Like every area where women served in the Vietnam War locating numbers and details for the US Army Special Services Program has been a difficult slog. Outside of first-person
remembrances or vague unemotional "factoids", there is little available material. However, there is enough to put together a profile, of sorts, of those who devoted their days to the morale, welfare, and recreation of our troops serving in combat.
Although the program did not kick off in Vietnam until 1966 it began its mission after being transferred from the US Navy. The service has morphed many times since it began, basically, as the military Exchange System which was created by Congress in 1903. The original congressional authorization charged the Army to build, operate, and maintain PXs (Post Exchanges), libraries, schools, recreation centers, and gyms for the troops. The Army Morale Division was established in 1918, The Army Motion Picture Service in 1920, and the Library Service in 1923. The establishment of these organizations led to the creation in 1941 of Special Services.
By 1970 Special Services was reorganized and centralized as the USARV Special Services Agency (Provisional). Approximately 99 civilians managed and supervised 31 craft and photography laboratories, 6 entertainment offices, 23 service clubs, and 30 libraries in Vietnam. Between 1966 and 1972 and estimated 300-600 civilians, about 75% of them women, served in Vietnam as employees of the Special Services. a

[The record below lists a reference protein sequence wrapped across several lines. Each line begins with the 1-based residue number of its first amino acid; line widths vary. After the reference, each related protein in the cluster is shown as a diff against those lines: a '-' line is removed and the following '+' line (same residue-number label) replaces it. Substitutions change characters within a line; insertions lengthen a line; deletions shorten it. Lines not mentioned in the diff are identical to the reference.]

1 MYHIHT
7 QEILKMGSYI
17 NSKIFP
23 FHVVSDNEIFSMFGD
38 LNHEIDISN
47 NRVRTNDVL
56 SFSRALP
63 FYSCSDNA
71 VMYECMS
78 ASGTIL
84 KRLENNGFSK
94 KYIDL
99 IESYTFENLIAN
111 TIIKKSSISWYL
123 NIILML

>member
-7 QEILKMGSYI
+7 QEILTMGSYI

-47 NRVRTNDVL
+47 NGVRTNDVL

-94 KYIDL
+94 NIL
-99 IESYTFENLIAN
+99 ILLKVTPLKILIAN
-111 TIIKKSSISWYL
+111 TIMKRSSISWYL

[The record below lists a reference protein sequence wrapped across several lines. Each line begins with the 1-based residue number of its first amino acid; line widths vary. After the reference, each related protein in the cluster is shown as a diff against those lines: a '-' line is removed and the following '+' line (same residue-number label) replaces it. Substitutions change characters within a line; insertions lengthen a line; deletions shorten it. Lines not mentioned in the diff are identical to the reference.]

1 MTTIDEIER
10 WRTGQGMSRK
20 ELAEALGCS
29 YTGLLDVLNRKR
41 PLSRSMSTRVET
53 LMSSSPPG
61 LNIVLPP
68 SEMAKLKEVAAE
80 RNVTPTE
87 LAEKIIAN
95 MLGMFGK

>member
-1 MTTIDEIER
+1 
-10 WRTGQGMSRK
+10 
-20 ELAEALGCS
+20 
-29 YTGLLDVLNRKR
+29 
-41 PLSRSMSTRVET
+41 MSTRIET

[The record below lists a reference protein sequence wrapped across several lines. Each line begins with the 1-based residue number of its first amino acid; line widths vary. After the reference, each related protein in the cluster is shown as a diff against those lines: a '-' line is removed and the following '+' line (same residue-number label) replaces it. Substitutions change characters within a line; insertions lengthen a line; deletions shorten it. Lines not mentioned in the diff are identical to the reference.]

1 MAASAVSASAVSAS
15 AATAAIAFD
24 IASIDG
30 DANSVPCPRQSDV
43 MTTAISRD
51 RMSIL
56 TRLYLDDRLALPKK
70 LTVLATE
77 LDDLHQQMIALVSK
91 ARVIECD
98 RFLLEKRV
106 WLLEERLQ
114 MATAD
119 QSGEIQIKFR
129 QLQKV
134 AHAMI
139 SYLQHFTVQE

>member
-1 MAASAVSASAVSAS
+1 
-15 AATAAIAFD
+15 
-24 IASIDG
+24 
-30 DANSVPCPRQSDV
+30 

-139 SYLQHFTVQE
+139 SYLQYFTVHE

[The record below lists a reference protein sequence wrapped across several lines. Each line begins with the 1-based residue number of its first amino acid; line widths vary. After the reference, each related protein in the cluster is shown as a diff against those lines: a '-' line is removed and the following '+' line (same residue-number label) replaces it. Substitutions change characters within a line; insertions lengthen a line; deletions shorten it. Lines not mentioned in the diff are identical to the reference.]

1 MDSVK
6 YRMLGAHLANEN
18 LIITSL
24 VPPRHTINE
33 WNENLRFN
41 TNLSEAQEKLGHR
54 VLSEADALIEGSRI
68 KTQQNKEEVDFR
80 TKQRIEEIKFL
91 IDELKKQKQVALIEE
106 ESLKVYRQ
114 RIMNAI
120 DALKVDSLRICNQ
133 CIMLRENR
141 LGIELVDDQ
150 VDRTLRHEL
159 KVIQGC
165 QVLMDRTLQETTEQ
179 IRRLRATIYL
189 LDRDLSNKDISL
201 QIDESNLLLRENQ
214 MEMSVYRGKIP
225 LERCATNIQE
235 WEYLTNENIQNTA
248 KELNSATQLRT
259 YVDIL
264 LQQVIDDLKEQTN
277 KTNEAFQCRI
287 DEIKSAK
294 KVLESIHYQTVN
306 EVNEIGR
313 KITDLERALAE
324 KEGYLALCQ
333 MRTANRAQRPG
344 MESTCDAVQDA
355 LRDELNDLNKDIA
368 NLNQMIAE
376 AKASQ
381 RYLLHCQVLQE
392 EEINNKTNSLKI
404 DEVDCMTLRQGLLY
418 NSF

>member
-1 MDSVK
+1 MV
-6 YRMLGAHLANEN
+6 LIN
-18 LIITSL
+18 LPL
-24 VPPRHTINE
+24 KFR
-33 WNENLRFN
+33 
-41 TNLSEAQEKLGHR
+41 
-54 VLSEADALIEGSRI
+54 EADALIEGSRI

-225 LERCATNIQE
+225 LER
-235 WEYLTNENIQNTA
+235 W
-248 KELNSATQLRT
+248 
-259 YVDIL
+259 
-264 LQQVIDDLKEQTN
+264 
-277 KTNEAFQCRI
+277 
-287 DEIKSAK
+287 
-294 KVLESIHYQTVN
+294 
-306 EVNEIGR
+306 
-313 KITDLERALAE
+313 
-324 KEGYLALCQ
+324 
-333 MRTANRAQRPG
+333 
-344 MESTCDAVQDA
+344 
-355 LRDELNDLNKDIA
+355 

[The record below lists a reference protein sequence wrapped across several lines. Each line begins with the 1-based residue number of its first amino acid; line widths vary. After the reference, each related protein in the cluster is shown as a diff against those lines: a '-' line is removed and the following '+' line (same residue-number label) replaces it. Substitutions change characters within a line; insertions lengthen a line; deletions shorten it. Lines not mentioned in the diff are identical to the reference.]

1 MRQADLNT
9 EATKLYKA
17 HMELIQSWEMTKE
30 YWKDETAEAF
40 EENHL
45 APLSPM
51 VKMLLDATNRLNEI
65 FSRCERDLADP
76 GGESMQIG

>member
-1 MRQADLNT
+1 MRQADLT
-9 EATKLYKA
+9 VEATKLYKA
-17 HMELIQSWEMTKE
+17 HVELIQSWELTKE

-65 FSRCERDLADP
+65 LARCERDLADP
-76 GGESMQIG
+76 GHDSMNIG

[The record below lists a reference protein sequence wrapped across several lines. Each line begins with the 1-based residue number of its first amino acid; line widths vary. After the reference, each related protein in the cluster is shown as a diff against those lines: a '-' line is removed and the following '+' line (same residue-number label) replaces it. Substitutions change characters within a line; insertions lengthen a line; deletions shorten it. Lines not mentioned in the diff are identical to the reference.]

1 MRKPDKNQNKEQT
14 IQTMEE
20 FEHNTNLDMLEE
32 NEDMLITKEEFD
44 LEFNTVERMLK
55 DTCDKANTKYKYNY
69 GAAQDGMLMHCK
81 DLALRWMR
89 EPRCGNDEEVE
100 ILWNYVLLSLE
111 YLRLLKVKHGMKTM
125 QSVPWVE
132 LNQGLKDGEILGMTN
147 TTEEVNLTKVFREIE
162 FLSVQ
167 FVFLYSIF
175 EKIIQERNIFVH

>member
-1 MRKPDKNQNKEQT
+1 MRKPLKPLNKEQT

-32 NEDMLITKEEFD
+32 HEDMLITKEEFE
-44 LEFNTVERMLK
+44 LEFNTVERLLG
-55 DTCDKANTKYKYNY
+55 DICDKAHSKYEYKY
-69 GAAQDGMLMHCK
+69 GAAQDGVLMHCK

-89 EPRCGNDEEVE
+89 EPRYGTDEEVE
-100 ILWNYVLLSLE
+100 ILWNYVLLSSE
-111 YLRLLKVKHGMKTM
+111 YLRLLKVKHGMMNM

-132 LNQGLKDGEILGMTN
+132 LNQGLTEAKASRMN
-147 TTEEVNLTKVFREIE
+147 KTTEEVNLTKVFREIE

"Special Services was directly under the Army, that is, the military attached to it were Army and the civilians were direct Department of Defense employees. It has several divisions related to morale and recreation and operated world-wide, including on Army bases in the States. The divisions were service clubs, libraries, arts and crafts, entertainment, sports, and movies. In Vietnam, Special Services also administered the Rest and Recreation program." -from Many Women Served
The memoirs of Dr. Sandra Lockney Davis
who served in Special Services in Korea in 1964 and the Republic of South Vietnam in 1967.
US Army Services Recruitment Film- Where The Action Is
Although the available information would indicate that the women (and men) who served in
Special Services had a safe, carefree time of it- nothing could be further from the truth.
Thank You Women of the US Army Special Services Vietnam
a Used by permission from; "Civilian Women in Vietnam: Army Special Services"- Ann Kelsey, DAC, USARV Special Services Library Branch, 1969-1970